Pin It I drove across town in a bleary haze. It had been a long day. It always tends to be that the long, hard days are punctuated by fatigue, aren’t they? I felt a sense of deep emptiness as I drove; the few snowflakes falling from the blackened skies caught in the beam of my headlights for just a moment, like little, white moths drawn to a bug zapper.
As I drove, a depression I’d not felt in a while seemed to ebb though the vents and settle over me, a blanketing mist that threatened to take me under. It was a feeling of loneliness, worthlessness, and realization of all of my faults and shortcomings. It was a time of comparing myself to others, and finding that I was coming up short in so many ways.
Why wasn’t I as nice as So-and-So?
How come I wasn’t as talented as What’s-His-Face?
Why wasn’t I as organized as What’s-Her-Bucket?
When was I going to get to that immense to-do list?
Who would even care if I just stopped trying?
The feeling cast its shadow over me as I continued on my journey. Fumbling with my iPod, I found the most depressing song that I could, and proceeded to play again and again. I allowed each and every failure to take center stage in the spotlight of my mind. I allowed the emptiness to swell to mammoth proportions, and let myself feel completely despondent.
The world was a terrible place.
Nothing seemed of value.
I embraced hopelessness as an old friend.
I parked my car and wandered into the local grocery store seeking orange juice. I walked past the deli section, and the counter where I’d bought ice cream so often before. I hadn’t done that in a long time. Grudgingly, I strode up to the counter and paid for a cone. When the woman asked what flavor I wanted, I explained that I wanted her to save it for someone who really looked like they needed it. “Please give it to them,” I instructed, “and tell them that it’s from somebody who hopes they feel better soon.”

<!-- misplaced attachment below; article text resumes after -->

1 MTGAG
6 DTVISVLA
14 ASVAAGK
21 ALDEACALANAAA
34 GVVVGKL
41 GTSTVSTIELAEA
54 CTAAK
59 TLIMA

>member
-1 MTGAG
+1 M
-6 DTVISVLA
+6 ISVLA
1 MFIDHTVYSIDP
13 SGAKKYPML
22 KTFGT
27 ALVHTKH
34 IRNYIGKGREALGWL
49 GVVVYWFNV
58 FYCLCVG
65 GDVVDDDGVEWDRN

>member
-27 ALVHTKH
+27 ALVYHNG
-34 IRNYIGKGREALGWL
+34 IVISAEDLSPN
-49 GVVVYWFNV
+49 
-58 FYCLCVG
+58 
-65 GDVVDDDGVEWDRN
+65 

The woman smiled – a smile as big as Christmas itself – as I walked away.
I felt the tiniest spark.
I headed to the freezer section and pulled out five or so cylinders of orange juice. While walking to the check stand, one of them slipped from my grasp and rolled across the floor. A woman’s son picked it up and handed it back to me with a smile.
There was a flicker.
The cashier beamed as I paid for my things and wished me a nice day – double bagging my items so that they would be safe.
The flame was smoldering.
I strode out to my car; as I did, I changed the song on my iPod. As the new music poured from the speakers, I drove toward home. A few random snowflakes fell from the evening skies, catching in the glow of my headlights like little, white fireflies floating on the breeze.
The night was still dark, but the blackness wasn’t quite so dense.
The world was still vast, but it wasn’t as empty as it was before.
I still had problems, but they did not feel nearly so hopeless.
You know, I’m convinced that the best remedy for hopelessness is stepping around the obstacle of ourselves – even just a little bit – and opening the door of hope just wide enough so that others can poke their heads in.